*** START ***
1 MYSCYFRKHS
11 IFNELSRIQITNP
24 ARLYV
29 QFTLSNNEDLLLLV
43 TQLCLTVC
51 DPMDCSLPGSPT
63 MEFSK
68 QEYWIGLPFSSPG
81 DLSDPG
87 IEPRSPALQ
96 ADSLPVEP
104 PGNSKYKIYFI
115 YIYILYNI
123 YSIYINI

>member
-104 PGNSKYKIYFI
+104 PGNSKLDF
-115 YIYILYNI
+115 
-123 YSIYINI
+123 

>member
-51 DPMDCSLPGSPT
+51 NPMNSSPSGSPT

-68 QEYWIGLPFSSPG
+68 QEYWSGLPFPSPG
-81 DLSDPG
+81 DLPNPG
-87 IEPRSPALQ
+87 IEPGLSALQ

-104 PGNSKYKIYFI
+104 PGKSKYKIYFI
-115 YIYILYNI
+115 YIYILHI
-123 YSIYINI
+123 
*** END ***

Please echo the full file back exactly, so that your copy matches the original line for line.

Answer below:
1 MYSCYFRKHS
11 IFNELSRIQITNP
24 ARLYV
29 QFTLSNNEDLLLLV
43 TQLCLTVC
51 DPMDCSLPGSPT
63 MEFSK
68 QEYWIGLPFSSPG
81 DLSDPG
87 IEPRSPALQ
96 ADSLPVEP
104 PGNSKYKIYFI
115 YIYILYNI
123 YSIYINI

>member
-104 PGNSKYKIYFI
+104 PGNSKLDF
-115 YIYILYNI
+115 
-123 YSIYINI
+123 

>member
-51 DPMDCSLPGSPT
+51 NPMNSSPSGSPT

-68 QEYWIGLPFSSPG
+68 QEYWSGLPFPSPG
-81 DLSDPG
+81 DLPNPG
-87 IEPRSPALQ
+87 IEPGLSALQ

-104 PGNSKYKIYFI
+104 PGKSKYKIYFI
-115 YIYILYNI
+115 YIYILHI
-123 YSIYINI
+123 